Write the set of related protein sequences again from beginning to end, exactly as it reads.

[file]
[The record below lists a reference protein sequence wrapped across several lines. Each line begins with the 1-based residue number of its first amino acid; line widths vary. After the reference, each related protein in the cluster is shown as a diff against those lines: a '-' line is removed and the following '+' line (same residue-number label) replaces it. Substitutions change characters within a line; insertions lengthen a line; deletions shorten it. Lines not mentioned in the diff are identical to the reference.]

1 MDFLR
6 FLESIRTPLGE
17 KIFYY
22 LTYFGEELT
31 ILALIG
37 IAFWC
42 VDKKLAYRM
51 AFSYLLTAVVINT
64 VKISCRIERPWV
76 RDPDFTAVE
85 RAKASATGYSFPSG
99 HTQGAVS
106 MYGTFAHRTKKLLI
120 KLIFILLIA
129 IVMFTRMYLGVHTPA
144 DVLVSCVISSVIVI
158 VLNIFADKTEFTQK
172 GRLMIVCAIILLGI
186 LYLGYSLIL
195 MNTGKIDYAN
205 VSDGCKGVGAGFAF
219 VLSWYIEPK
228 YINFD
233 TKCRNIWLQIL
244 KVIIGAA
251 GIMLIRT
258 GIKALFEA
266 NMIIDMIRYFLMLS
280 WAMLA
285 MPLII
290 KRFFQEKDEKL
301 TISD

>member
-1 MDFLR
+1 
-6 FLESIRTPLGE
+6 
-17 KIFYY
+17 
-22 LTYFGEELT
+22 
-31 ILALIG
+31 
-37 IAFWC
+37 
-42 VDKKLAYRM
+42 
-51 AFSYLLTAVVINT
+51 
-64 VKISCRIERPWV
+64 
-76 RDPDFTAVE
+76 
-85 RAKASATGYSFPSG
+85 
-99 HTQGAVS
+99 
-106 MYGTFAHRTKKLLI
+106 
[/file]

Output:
[The record below lists a reference protein sequence wrapped across several lines. Each line begins with the 1-based residue number of its first amino acid; line widths vary. After the reference, each related protein in the cluster is shown as a diff against those lines: a '-' line is removed and the following '+' line (same residue-number label) replaces it. Substitutions change characters within a line; insertions lengthen a line; deletions shorten it. Lines not mentioned in the diff are identical to the reference.]

1 MDFLR
6 FLESIRTPLGE
17 KIFYY
22 LTYFGEELT
31 ILALIG
37 IAFWC
42 VDKKLAYRM
51 AFSYLLTAVVINT
64 VKISCRIERPWV
76 RDPDFTAVE
85 RAKASATGYSFPSG
99 HTQGAVS
106 MYGTFAHRTKKLLI
120 KLIFILLIA
129 IVMFTRMYLGVHTPA
144 DVLVSCVISSVIVI
158 VLNIFADKTEFTQK
172 GRLMIVCAIILLGI
186 LYLGYSLIL
195 MNTGKIDYAN
205 VSDGCKGVGAGFAF
219 VLSWYIEPK
228 YINFD
233 TKCRNIWLQIL
244 KVIIGAA
251 GIMLIRT
258 GIKALFEA
266 NMIIDMIRYFLMLS
280 WAMLA
285 MPLII
290 KRFFQEKDEKL
301 TISD

>member
-1 MDFLR
+1 
-6 FLESIRTPLGE
+6 
-17 KIFYY
+17 
-22 LTYFGEELT
+22 
-31 ILALIG
+31 
-37 IAFWC
+37 
-42 VDKKLAYRM
+42 
-51 AFSYLLTAVVINT
+51 
-64 VKISCRIERPWV
+64 
-76 RDPDFTAVE
+76 
-85 RAKASATGYSFPSG
+85 
-99 HTQGAVS
+99 
-106 MYGTFAHRTKKLLI
+106 